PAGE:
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LightSquared promises to replace satellite push-to-talk kit

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5 things you didn’t know about cloud backup

Aspirational network operator LightSquared has promised to replace customers' Push To Talk kit for free as it migrates them from a bankrupt satellite to one owned by the marginally-insane wannabe national network.

LightSquared says it will support the existing Push To Talk kit, which uses the TerreStar 1 satellite, until at least 2014. Before then the company will replace all the customer kit "at no cost", with devices using its new bird, SkyTerra 1, to ensure continuity of service. But the magnanimous offer has more to do with maintaining credibility, while the primary business plan remains as mad as a box of frogs.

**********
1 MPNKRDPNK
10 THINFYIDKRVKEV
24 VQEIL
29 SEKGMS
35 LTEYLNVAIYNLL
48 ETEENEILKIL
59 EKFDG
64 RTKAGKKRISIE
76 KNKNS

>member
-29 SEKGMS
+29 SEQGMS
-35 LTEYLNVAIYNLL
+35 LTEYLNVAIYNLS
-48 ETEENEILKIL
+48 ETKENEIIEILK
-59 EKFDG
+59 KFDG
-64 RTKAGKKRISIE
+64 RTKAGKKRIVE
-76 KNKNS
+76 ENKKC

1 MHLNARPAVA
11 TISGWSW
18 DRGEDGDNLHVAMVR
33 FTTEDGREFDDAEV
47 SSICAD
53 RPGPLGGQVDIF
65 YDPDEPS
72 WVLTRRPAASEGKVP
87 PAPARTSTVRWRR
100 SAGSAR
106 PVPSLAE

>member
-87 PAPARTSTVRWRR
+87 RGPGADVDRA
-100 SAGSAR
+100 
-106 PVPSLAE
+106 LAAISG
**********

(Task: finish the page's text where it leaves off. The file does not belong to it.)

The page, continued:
Announcing the news, LightSquared makes much of its contribution to public safety, wheeling out Bob Spieldenner, of the Virginia Department of Emergency Management, to attest that "LightSquared's investment in Push-to-Talk will literally help save lives in coming years". But those emergency responders are also LightSquared's only customers, and lend the company important credibility as it pursues its plan to change the cellular industry.

LightSquared inherited the customers from TerreStar, which recently went bankrupt and whose flying satellite is the object of an even-madder-than-LightSquared plan to provide broadband to Africa. But LightSquared always intended to get customers off TerreStar 1 and onto its own bird, and down into the 1.6GHz spectrum where it intended to deploy its national LTE network (GPS interference issues permitting).

GPS kit keeps picking up LightSquared's transmissions, and LightSquared hasn't the money to build the network anyway, so serving real customers provides some of the credibility that the company desperately needs. ®

5 things you didn’t know about cloud backup

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